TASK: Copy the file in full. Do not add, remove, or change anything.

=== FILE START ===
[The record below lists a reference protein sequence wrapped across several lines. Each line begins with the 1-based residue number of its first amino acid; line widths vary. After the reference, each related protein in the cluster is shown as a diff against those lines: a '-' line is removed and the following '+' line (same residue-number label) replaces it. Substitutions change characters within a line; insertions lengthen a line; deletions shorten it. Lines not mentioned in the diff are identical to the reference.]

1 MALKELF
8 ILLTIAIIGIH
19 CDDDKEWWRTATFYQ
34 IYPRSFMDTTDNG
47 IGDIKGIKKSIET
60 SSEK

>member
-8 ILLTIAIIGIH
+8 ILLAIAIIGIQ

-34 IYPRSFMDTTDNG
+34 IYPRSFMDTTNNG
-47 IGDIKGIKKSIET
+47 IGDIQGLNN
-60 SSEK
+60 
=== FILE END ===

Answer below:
[The record below lists a reference protein sequence wrapped across several lines. Each line begins with the 1-based residue number of its first amino acid; line widths vary. After the reference, each related protein in the cluster is shown as a diff against those lines: a '-' line is removed and the following '+' line (same residue-number label) replaces it. Substitutions change characters within a line; insertions lengthen a line; deletions shorten it. Lines not mentioned in the diff are identical to the reference.]

1 MALKELF
8 ILLTIAIIGIH
19 CDDDKEWWRTATFYQ
34 IYPRSFMDTTDNG
47 IGDIKGIKKSIET
60 SSEK

>member
-8 ILLTIAIIGIH
+8 ILLAIAIIGIQ

-34 IYPRSFMDTTDNG
+34 IYPRSFMDTTNNG
-47 IGDIKGIKKSIET
+47 IGDIQGLNN
-60 SSEK
+60 